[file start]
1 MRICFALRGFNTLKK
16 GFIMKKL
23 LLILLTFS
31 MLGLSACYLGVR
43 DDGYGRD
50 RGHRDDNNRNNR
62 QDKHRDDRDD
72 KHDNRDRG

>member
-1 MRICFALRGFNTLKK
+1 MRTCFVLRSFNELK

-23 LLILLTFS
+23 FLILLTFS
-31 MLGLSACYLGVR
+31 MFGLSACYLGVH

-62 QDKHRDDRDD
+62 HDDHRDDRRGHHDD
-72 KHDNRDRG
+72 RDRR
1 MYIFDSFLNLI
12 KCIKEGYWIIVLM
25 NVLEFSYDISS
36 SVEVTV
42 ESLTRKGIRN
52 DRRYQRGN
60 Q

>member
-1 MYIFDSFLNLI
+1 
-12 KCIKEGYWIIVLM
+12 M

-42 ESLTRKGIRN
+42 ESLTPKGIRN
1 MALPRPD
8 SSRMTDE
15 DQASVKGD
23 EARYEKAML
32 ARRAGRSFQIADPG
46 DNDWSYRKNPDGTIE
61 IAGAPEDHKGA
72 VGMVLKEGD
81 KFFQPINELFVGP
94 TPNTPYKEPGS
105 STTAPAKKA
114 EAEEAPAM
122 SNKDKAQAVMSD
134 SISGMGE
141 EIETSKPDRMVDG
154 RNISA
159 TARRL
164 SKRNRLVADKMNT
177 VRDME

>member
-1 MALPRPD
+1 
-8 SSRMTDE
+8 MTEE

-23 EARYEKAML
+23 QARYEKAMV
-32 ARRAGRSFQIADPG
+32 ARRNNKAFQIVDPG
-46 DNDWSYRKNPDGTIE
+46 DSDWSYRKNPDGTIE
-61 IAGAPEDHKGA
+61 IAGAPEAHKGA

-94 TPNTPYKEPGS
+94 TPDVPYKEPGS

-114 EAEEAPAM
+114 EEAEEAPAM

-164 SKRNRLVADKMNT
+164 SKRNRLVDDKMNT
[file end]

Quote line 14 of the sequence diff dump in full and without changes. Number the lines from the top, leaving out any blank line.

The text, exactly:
-31 MLGLSACYLGVR